A few years ago, a writer friend gave me a bracelet that had a charm on it that said “stories save our souls.” I loved that phrase so much that I began to use it—and a variation (“stories save our lives”) when I signed books.
I knew it was true. Sometimes when things are so dark you cannot possibly live your own life, you can find solace in living someone else’s. Stories saved me when my fiancé died. They saved me when I had a miscarriage at 3 ½ months. And they are saving me now, with these encroaching dark days.
Recently, I saw an article about why Trump succeeded—and the answer was he had a good story. He told a story to the people who needed to hear it, which was here is evil, and I am good, and I will fight this. He told a story that made the disenfranchised feel heard, and even though it was a fairytale, it sounded like it could indeed save lives, albeit only the lives of white Christian males. I will make you proud again, his story said. I will bring back your jobs. I will give you your happy ending that you have been denied for so long.
And we, the rest of us, have to wait for them to realize his story is not true. It is not only not going to have the outcome they want, but it is going to make things worse. We have to wait for them to get tired of this dangerous story, to be fed up enough to listen, so we can replace that bad story with one that might truly save them.
So what do we do in the meantime? To make myself feel stronger, I tell myself stories to cope with the unknown.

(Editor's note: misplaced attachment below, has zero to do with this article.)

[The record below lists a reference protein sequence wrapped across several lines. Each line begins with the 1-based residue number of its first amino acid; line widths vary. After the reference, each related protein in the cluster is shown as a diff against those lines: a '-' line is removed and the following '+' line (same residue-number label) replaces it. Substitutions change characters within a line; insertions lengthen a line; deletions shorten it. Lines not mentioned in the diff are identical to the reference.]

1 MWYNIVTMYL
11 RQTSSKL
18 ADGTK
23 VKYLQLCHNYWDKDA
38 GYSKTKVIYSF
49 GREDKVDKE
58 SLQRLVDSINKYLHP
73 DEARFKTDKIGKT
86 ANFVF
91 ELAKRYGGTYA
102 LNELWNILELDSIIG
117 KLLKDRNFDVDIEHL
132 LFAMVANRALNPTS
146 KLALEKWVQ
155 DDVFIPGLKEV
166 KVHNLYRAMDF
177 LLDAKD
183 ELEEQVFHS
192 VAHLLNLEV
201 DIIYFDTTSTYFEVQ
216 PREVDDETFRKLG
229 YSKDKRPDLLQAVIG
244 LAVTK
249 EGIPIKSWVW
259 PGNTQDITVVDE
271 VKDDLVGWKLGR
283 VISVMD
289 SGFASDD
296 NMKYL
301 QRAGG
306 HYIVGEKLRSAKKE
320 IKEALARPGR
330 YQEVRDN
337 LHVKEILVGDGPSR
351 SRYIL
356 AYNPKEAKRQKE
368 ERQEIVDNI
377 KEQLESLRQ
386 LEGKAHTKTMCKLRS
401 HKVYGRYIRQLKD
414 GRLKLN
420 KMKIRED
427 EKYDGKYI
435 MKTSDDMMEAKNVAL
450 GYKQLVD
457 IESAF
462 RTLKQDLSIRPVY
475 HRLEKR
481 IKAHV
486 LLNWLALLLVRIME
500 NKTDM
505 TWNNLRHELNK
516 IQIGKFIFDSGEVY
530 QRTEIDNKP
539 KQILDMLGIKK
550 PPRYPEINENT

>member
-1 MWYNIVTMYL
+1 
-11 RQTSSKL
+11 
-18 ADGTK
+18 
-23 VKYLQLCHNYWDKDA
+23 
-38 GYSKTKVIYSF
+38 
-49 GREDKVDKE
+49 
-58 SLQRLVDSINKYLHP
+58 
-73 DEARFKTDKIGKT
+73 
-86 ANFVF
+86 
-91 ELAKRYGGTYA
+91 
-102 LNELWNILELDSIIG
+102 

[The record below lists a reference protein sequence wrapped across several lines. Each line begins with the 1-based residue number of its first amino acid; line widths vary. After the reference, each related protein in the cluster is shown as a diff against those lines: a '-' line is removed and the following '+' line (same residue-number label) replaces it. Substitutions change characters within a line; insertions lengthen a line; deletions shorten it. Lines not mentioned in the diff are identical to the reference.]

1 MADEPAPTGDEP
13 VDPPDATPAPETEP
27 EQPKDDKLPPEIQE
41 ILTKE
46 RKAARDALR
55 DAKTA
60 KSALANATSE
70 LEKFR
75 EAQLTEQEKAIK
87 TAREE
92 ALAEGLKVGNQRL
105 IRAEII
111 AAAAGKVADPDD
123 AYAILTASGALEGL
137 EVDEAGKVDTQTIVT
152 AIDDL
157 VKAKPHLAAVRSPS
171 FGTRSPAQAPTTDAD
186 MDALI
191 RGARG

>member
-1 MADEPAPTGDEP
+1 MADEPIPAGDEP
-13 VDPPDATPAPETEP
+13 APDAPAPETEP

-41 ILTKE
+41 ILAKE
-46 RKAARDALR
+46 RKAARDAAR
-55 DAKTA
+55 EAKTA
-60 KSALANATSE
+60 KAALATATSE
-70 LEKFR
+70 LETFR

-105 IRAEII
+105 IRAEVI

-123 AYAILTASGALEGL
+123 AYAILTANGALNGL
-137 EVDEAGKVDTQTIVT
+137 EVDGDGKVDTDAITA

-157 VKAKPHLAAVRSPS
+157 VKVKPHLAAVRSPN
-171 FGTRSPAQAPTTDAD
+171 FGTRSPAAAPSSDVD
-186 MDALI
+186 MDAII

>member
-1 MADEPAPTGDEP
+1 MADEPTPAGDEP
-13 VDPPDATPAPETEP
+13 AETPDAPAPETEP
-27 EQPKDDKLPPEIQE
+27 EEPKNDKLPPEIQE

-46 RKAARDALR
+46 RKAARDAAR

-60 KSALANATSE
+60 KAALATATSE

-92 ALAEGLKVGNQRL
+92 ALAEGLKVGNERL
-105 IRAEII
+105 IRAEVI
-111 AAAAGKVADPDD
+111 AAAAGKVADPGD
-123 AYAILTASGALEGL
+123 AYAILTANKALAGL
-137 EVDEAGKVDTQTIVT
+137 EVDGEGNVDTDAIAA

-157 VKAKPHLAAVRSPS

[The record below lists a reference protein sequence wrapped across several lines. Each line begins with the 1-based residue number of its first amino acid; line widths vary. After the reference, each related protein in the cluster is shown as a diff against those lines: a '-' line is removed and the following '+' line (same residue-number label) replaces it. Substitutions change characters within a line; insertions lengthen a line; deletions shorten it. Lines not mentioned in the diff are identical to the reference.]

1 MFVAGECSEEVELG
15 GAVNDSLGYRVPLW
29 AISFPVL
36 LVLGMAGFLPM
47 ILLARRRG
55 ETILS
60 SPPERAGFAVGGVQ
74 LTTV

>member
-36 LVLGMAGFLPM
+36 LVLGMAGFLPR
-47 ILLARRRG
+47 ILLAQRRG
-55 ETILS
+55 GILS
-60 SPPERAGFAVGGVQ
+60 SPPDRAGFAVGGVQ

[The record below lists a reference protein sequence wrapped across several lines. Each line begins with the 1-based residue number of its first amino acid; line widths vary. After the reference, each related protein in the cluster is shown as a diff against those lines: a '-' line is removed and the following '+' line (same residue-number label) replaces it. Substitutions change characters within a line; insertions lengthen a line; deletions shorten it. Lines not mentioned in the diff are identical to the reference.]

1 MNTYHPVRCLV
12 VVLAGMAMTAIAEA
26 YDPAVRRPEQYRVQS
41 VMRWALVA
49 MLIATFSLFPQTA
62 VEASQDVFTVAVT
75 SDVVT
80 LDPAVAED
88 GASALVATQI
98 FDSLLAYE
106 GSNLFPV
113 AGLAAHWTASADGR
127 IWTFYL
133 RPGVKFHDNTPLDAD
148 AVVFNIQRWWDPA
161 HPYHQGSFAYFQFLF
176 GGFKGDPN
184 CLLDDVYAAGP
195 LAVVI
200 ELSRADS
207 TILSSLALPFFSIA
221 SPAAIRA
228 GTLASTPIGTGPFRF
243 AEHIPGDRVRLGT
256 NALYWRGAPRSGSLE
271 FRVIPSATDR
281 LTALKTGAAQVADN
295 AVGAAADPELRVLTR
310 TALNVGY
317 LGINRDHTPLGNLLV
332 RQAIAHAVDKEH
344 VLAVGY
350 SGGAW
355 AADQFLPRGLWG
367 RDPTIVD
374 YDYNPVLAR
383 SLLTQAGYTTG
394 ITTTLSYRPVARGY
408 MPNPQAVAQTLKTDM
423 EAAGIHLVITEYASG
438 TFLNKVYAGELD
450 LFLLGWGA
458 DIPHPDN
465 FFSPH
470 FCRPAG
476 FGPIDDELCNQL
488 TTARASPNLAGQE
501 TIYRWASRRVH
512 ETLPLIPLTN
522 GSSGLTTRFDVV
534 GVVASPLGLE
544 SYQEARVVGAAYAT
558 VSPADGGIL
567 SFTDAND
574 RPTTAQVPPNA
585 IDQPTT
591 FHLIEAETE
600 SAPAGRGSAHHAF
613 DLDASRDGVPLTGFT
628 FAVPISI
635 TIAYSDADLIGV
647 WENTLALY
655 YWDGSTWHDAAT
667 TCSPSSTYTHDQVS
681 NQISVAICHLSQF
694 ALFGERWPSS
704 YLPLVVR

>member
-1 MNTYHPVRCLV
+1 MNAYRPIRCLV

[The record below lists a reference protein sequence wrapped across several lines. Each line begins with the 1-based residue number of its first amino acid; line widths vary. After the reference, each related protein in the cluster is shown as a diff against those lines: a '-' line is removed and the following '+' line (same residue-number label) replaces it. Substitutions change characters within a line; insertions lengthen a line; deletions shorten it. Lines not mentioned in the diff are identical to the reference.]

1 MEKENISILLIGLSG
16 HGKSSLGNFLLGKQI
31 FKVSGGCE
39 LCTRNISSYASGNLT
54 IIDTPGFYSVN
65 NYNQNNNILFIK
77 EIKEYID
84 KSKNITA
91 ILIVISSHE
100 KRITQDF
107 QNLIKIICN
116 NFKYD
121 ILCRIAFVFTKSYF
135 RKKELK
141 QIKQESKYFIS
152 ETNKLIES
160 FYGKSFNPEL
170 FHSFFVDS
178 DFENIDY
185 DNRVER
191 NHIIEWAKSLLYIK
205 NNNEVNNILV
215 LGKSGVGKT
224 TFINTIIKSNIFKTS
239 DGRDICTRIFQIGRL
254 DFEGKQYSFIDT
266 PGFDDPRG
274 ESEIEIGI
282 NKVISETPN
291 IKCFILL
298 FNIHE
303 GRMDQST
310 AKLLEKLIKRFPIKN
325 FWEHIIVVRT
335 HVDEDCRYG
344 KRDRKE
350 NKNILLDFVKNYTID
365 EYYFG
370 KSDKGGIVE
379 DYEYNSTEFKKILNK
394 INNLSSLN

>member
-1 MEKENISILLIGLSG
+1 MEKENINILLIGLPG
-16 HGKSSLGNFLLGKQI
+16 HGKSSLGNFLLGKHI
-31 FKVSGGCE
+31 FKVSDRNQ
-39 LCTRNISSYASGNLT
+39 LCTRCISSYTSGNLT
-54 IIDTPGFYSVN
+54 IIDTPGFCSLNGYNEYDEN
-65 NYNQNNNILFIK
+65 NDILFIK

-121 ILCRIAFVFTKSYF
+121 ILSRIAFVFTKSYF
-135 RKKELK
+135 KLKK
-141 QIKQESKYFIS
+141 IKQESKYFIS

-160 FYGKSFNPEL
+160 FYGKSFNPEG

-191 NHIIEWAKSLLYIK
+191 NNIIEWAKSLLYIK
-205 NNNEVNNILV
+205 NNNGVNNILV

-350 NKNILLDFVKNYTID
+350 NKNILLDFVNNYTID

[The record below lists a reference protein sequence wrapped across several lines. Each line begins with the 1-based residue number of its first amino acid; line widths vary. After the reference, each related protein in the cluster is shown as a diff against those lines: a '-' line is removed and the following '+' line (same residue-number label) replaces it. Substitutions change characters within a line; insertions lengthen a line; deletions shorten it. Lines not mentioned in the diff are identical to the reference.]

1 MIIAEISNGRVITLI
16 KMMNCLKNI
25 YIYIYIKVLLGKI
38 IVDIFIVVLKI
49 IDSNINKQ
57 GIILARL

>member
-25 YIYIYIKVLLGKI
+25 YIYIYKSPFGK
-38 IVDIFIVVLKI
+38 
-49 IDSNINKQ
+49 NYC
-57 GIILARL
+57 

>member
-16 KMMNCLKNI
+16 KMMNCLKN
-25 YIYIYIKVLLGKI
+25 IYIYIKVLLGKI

Sometimes the story I tell myself is that my husband Jeff and our son Max and I move to Berlin. (Funny, since Berlin was the center of the Holocaust). Or Denmark. My friends come, too. All the people I love. We stay there until things calm down and then we can come back to a braver, kinder new world.
Sometimes the story is darker. We stay here in America and fight. The world is decimated. And then the Trump supporters realize they have been had and they join us, and we are all fine again.
Sometimes the story is that the United States splits up into different countries. We move to California, where everyone is welcome. Maybe we are the ones who have to have laws that keep those who are racist, sexist, and homophobic out. And then the other country will see how well-fed our people are, how they all have jobs, how our economy is booming, and maybe then they will stop and think that maybe their lives could be better if they followed our lead.
And of course, there is the story of doing a little bit every moment, of signing petitions, and talking to everyone, even to the Trump supporters you think will not listen. Find common ground. (You all love your families, right?) Even if someone believes that God will protect the earth and climate change is a hoax, you can talk to someone and say, but God works in mysterious ways, and wouldn’t He want us to take care of the environment? We can’t be the enemy if they know we are calm and reasonable and even that we will pay for a meal they can’t afford when we see them searching their wallets. Be the good in the world. Change how they see it.
Do your work, a little every day. Write. Paint. Put beauty into the world. Bare witness with what is going on. Give hope.
And maybe then, we can all have a happy ending.